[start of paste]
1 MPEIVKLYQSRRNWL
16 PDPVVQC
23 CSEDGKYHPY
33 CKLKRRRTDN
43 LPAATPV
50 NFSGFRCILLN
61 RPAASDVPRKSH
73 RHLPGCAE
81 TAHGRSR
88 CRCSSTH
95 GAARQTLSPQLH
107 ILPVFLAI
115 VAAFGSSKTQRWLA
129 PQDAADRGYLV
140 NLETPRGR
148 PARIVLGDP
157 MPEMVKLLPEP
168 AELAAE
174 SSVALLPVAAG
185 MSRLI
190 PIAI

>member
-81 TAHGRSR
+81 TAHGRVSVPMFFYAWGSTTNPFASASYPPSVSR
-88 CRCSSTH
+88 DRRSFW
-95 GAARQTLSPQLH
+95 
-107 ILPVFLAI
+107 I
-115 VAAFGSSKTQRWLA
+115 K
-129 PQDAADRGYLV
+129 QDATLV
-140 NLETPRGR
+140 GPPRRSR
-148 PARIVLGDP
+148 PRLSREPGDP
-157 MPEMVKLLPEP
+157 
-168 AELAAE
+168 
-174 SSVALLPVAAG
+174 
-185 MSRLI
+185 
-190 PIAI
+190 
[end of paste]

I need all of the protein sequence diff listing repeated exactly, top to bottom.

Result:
1 MPEIVKLYQSRRNWL
16 PDPVVQC
23 CSEDGKYHPY
33 CKLKRRRTDN
43 LPAATPV
50 NFSGFRCILLN
61 RPAASDVPRKSH
73 RHLPGCAE
81 TAHGRSR
88 CRCSSTH
95 GAARQTLSPQLH
107 ILPVFLAI
115 VAAFGSSKTQRWLA
129 PQDAADRGYLV
140 NLETPRGR
148 PARIVLGDP
157 MPEMVKLLPEP
168 AELAAE
174 SSVALLPVAAG
185 MSRLI
190 PIAI

>member
-81 TAHGRSR
+81 TAHGRVSVPMFFYAWGSTTNPFASASYPPSVSR
-88 CRCSSTH
+88 DRRSFW
-95 GAARQTLSPQLH
+95 
-107 ILPVFLAI
+107 I
-115 VAAFGSSKTQRWLA
+115 K
-129 PQDAADRGYLV
+129 QDATLV
-140 NLETPRGR
+140 GPPRRSR
-148 PARIVLGDP
+148 PRLSREPGDP
-157 MPEMVKLLPEP
+157 
-168 AELAAE
+168 
-174 SSVALLPVAAG
+174 
-185 MSRLI
+185 
-190 PIAI
+190 